Mark Hankins is Associate Head of the Nuffield Laboratory of Ophthalmology (NLO) and Professor of Visual Neuroscience. His research in visual physiology began with his PhD in Biophysics at Imperial College London. Retuning to Imperial College in 1993 with a Wellcome Trust Vision Fellowship, he was appointed to a Lectureship in the Medical School and became a Professor of Visual Neuroscience in 2004. In 2006 he established his research group at the University of Oxford based in the NLO.
- Wellcome Trust
- Hoffman-La Roche
BSc ARCS PhD DIC
Professor of Visual Neuroscience
- Associate Head Nuffield Laboratory of Ophthalmology
Translational Optogenetics, Retinal Biology and Regenerative Medicine
Our research focuses on light dependent signalling in the retina and brain, including visual and non-visual light detection. We are also examining novel opsin photopigments and exploring their applications to optogenetics and translational medicine.
His laboratory showed that for the first time that the human primary visual cone pathway is regulated by the activities of an irradiance detector that utilizes a novel photopigment (Hankins and Lucas, 2002).
His work has shown that in addition to providing an independent light input to the circadian system and other recipient brain areas, novel photopigments play a critical role in the regulation of local retinal physiology. Developing state of the art calcium imaging, his lab provided the first global view of inner retinal photoreception in mammals, through an examination of the rodless/coneless retina (Sekaran et al, 2003,2005). Examining retinal circuitry, he recently explored the targeted ablation of the melanopsin expressing cells, which resulted in the blockade of all non-image forming light responses, showing that the melanopsin ganglion cells are also the exclusive conduits of rod and cone inputs to these retinorecipient areas in the brain (Güler et al, 2008). His laboratory originally pioneered heterologous expression for human-melanopsin and this work provided the vital definitive evidence that melanopsin is indeed a sensory photopigment with an additional photoisomerase function more typical of invertebrate pigments (Melyan et al., 2005). Since then he has developed a collaborative structure/function and mutagenesis study (Cambridge and Manchester) of melanopsin that promises to extend our fundamental knowledge of this novel photopigment. The finding that expression of the melanopsin alone was sufficient to render neurones light responsive, has significant bio-technological implications. Hankins now leads a project developing a novel retinal optical prosthetic, which is a translational development of this basic science. The device is being developed as a generic platform for restoring vision to those blind through retinal degeneration. Professor Hankins is a visiting Professor of Bioengineering at Imperial College London.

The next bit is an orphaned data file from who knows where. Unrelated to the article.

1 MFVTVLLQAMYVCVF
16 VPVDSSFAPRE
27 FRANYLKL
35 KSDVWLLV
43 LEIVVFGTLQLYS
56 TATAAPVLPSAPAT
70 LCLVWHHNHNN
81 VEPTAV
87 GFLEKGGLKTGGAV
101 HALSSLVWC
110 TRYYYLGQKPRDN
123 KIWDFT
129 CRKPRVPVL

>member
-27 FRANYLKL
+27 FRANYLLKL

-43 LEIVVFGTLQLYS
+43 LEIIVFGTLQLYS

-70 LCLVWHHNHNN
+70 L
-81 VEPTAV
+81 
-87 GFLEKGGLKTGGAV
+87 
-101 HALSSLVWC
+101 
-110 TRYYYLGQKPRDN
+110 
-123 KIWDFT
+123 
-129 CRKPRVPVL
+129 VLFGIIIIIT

BBSRC senior postdoctoral researcher
German Research Foundation Fellow
Wellcome Trust Clinical Research DPhil Student
Recent Group Members
- Dr Sam de Silva, Wellcome Trust Clinical Research Training Fellow
- Dr Doron Hickey, Woolf Fisher Scholar and DPhil Student
- Jessica Rogers, EPSRC D.Phil. student
- Josephine Fu, D.Phil. student
Nonuniform distribution and spectral tuning of photosensitive retinal ganglion cells of the mouse retina.
Hughes S. et al, (2013), Curr Biol, 23, 1696 - 1701
Melanopsin cells are the principal conduits for rod-cone input to non-image-forming vision.
Güler AD. et al, (2008), Nature, 453, 102 - 105
The CRTC1-SIK1 pathway regulates entrainment of the circadian clock.
Jagannath A. et al, (2013), Cell, 154, 1100 - 1111
Differential expression of melanopsin isoforms Opn4L and Opn4S during postnatal development of the mouse retina.
Hughes S. et al, (2012), PLoS One, 7
Distinct contributions of rod, cone, and melanopsin photoreceptors to encoding irradiance.
Lall GS. et al, (2010), Neuron, 66, 417 - 428
Expression and localization of Kcne2 in the vertebrate retina
HANKINS M. et al, (2020), Investigative Ophthalmology and Visual Science
Differential roles for cryptochromes in the mammalian retinal clock.
Wong JCY. et al, (2018), FASEB J, 32, 4302 - 4314
Chimeric human opsins as optogenetic light sensitizers
Hickey D. et al, (2018), INVESTIGATIVE OPHTHALMOLOGY & VISUAL SCIENCE, 59
Melanopsin regulates circadian rhythms in contrast sensitivity but not pupillary light responses
Wong JC-Y. et al, (2018), INVESTIGATIVE OPHTHALMOLOGY & VISUAL SCIENCE, 59
Retinal bipolar cell gene changes in the rd1 model of inherited retinal degeneration
Gilhooley MJ. et al, (2018), INVESTIGATIVE OPHTHALMOLOGY & VISUAL SCIENCE, 59